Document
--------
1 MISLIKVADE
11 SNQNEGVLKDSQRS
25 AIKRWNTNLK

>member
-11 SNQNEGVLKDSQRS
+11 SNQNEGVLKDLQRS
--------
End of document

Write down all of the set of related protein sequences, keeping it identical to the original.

1 MISLIKVADE
11 SNQNEGVLKDSQRS
25 AIKRWNTNLK

>member
-11 SNQNEGVLKDSQRS
+11 SNQNEGVLKDLQRS